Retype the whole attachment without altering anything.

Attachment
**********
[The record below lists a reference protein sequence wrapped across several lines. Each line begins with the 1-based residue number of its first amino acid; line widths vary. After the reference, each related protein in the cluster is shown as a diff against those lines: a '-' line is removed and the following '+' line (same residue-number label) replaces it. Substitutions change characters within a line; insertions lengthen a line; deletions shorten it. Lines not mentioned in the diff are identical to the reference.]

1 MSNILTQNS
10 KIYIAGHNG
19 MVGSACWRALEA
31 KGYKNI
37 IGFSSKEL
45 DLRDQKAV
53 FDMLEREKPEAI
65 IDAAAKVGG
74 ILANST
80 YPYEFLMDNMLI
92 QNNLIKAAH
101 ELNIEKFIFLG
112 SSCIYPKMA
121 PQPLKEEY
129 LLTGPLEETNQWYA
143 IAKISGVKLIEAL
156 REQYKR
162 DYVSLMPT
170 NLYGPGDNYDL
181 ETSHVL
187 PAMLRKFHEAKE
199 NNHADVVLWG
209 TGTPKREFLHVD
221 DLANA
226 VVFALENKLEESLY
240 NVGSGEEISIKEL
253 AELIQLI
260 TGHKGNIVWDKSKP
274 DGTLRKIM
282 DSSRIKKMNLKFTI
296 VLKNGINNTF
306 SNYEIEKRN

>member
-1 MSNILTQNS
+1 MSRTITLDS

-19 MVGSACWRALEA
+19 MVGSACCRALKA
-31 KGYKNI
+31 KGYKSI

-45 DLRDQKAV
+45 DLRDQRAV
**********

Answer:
[The record below lists a reference protein sequence wrapped across several lines. Each line begins with the 1-based residue number of its first amino acid; line widths vary. After the reference, each related protein in the cluster is shown as a diff against those lines: a '-' line is removed and the following '+' line (same residue-number label) replaces it. Substitutions change characters within a line; insertions lengthen a line; deletions shorten it. Lines not mentioned in the diff are identical to the reference.]

1 MSNILTQNS
10 KIYIAGHNG
19 MVGSACWRALEA
31 KGYKNI
37 IGFSSKEL
45 DLRDQKAV
53 FDMLEREKPEAI
65 IDAAAKVGG
74 ILANST
80 YPYEFLMDNMLI
92 QNNLIKAAH
101 ELNIEKFIFLG
112 SSCIYPKMA
121 PQPLKEEY
129 LLTGPLEETNQWYA
143 IAKISGVKLIEAL
156 REQYKR
162 DYVSLMPT
170 NLYGPGDNYDL
181 ETSHVL
187 PAMLRKFHEAKE
199 NNHADVVLWG
209 TGTPKREFLHVD
221 DLANA
226 VVFALENKLEESLY
240 NVGSGEEISIKEL
253 AELIQLI
260 TGHKGNIVWDKSKP
274 DGTLRKIM
282 DSSRIKKMNLKFTI
296 VLKNGINNTF
306 SNYEIEKRN

>member
-1 MSNILTQNS
+1 MSRTITLDS

-19 MVGSACWRALEA
+19 MVGSACCRALKA
-31 KGYKNI
+31 KGYKSI

-45 DLRDQKAV
+45 DLRDQRAV